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Image by SIMON LEE
  • Writer's pictureantoniodellomo

The ROCOCO project

During these months (well, a year maybe is more accurate) of remote working, it's interesting to stop a second and think about how everything started. Nearly 30 years ago the ROCOCO (Remote Cooperation and Communication) project was launched. The project investigated the communications requirements of remotely-sited designers working on a shared problem, replicating face-to-face working and enabling a pair of geographically separated designers to communicate in real-time via an eye-to-eye video link, and a shared drawing surface.

A central feature of the ROCOCO Station is the ROCOCO Sketchpad, a computer-based distributed shared drawing surface that allows persons sitting at different computer workstations to share a drawing surface. The surface takes the form of a large "shared-window" which is displayed on each workstation screen. Users have simultaneous access to the drawing surface (the ROCOCO Sketchpad). They are able to draw with a selection of pen-types and can point to existing drawings with a telepoint. The drawing surface can, in principle, be shared by any number of users. The sketchpad is operated via a digitizer and pen. To one side of the workstation, the screen is a "video tunnel" video link (incorporating a video camera and monitor). Users have a high-quality headset audio link.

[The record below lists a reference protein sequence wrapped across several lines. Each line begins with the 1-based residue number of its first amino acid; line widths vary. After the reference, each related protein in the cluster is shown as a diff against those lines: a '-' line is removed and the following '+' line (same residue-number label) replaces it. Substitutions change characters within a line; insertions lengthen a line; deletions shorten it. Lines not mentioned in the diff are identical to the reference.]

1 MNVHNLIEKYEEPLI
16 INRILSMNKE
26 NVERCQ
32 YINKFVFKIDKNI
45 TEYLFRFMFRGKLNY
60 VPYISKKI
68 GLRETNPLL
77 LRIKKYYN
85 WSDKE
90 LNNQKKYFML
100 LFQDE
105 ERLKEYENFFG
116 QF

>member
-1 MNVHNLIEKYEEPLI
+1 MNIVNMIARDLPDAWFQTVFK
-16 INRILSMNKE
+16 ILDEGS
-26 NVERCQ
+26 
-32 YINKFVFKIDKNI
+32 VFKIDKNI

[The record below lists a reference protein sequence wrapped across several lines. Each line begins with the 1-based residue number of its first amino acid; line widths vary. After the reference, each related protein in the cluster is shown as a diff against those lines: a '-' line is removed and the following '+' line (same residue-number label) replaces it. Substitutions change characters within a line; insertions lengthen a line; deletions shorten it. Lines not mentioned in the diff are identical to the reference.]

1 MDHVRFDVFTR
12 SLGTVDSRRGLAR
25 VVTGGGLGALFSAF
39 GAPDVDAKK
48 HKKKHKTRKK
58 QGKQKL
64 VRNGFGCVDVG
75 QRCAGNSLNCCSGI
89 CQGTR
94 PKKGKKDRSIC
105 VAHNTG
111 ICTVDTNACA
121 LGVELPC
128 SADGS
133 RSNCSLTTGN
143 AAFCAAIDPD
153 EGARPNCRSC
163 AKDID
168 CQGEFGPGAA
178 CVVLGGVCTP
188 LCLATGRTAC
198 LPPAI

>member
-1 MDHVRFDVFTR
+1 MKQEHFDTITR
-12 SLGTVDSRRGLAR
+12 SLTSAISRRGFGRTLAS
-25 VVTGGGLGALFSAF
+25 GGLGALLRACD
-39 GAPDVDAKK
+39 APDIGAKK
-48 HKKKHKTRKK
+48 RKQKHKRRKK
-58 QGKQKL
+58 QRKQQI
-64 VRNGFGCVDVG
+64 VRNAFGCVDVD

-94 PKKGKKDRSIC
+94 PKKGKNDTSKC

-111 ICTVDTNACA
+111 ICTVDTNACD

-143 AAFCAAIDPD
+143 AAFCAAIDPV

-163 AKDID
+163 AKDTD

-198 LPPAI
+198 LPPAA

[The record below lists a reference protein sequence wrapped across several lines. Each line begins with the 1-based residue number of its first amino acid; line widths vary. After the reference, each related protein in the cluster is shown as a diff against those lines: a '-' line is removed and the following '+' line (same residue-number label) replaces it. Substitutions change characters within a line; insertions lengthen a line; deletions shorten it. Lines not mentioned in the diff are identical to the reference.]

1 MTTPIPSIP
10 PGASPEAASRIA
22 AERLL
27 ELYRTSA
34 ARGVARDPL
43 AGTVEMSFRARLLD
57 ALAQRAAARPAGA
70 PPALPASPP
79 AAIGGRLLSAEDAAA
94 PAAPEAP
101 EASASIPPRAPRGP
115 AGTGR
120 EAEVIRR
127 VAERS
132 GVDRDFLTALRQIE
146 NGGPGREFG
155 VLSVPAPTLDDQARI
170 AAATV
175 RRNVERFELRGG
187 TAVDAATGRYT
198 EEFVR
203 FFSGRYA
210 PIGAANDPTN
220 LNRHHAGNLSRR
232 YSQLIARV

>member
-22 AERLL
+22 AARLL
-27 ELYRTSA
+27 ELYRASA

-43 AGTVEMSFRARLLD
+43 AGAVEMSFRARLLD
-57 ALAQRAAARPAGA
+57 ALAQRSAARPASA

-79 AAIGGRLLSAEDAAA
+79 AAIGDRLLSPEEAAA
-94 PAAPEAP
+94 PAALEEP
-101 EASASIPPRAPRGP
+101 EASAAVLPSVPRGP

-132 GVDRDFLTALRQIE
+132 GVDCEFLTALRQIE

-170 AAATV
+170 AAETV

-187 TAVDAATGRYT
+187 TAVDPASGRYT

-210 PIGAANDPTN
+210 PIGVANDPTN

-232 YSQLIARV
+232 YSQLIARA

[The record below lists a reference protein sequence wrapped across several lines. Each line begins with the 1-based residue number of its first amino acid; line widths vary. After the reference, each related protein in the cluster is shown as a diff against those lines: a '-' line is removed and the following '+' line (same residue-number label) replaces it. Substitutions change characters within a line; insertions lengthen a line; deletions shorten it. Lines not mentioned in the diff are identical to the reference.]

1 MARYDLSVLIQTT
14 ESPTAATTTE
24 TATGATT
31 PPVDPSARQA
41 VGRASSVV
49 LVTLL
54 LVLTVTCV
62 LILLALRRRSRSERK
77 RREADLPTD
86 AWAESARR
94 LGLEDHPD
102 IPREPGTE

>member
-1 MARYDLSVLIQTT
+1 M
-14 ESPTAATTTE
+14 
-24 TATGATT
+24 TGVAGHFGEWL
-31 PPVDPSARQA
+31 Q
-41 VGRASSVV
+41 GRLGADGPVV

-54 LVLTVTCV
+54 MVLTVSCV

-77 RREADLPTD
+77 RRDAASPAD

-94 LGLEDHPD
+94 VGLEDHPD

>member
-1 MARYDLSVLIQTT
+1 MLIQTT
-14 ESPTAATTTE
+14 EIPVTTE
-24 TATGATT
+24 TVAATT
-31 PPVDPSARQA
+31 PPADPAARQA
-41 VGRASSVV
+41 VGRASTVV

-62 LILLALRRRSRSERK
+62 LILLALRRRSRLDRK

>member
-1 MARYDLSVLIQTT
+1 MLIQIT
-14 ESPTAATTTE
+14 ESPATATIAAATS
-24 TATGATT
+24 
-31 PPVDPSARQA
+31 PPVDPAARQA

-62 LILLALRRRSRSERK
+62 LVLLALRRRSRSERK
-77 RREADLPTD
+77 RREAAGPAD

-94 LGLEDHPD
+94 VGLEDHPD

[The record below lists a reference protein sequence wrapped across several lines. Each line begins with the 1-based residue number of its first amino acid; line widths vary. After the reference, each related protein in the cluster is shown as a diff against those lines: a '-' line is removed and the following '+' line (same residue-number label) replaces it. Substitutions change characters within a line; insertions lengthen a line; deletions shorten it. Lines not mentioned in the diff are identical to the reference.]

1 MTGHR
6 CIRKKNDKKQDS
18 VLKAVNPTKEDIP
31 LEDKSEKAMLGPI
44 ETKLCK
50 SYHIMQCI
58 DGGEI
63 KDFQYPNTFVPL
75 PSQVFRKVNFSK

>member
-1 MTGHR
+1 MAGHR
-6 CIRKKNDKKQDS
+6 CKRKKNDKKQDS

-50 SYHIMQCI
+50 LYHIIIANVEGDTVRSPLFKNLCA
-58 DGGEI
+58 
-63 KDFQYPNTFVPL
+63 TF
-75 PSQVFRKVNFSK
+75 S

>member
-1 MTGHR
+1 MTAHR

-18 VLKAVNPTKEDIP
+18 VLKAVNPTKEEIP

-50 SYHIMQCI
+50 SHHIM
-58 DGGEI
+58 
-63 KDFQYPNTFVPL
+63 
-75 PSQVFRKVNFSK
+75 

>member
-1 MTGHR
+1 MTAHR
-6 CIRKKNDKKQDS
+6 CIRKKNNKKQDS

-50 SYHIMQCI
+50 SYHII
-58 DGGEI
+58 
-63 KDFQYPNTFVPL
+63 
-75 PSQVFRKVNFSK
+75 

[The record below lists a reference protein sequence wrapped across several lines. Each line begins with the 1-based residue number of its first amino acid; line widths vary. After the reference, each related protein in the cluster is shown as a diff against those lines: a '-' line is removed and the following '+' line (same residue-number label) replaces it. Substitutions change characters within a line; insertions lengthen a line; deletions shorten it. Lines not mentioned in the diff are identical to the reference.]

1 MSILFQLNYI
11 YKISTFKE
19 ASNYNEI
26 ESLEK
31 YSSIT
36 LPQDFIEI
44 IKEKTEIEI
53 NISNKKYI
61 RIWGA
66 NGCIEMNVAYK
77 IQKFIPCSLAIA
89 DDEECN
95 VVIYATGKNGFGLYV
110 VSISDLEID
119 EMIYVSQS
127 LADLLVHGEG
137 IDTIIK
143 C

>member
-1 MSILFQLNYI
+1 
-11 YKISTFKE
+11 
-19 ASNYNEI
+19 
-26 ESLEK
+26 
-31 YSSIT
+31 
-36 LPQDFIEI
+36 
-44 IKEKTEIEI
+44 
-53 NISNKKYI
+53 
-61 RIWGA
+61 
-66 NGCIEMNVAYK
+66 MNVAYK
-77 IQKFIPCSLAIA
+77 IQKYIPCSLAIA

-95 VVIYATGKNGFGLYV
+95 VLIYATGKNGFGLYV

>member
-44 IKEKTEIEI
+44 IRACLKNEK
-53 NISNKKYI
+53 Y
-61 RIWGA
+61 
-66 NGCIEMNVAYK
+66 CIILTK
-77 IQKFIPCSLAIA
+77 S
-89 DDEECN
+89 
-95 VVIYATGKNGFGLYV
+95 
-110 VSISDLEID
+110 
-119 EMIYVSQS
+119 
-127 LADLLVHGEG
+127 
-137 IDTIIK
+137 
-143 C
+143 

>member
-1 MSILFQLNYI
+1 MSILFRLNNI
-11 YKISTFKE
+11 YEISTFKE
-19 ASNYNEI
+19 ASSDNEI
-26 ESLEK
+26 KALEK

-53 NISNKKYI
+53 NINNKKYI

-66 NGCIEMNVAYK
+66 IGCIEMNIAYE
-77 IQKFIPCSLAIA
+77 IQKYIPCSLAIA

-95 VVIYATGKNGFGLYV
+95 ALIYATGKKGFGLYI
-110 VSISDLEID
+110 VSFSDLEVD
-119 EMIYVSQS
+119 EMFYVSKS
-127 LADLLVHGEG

The ROCOCO Station and an image displayed to the remote designer. Images from "Designing at a Distance via Real-time Designer-to-designer Interaction." Scrivener, S.a.r., D. Harris, S.m. Clark, T. Rockoff, and M. Smyth (1993)

Technology is available to transmit video, voice, text, and images between workstations, so that meetings can be held in which participants can see and hear each other, and even share a whiteboard display, even though they are hundreds or thousands of miles apart. The ROCOCO project was supported by one of the most successful cooperative meeting support environments at that time, the Colab system (Stefik et al., 1987), which consisted of three meeting tools: Cognoter for brainstorming, organizing, and evaluating ideas, Argnoter, a tool for proposing, arguing, and evaluating arguments, and Boardnoter, a tool for freestyle sketching.


30 years ago, before all the tools that we all know (and we are all using) today were available, was still possible to work remotely thanks to the ROCOCO Station. I truly believe in the quote "the past shapes the future" and I am absolutely fascinated by the evolution of technology. What we are witnessing is something extraordinary!

Photo by visuals on Unsplash


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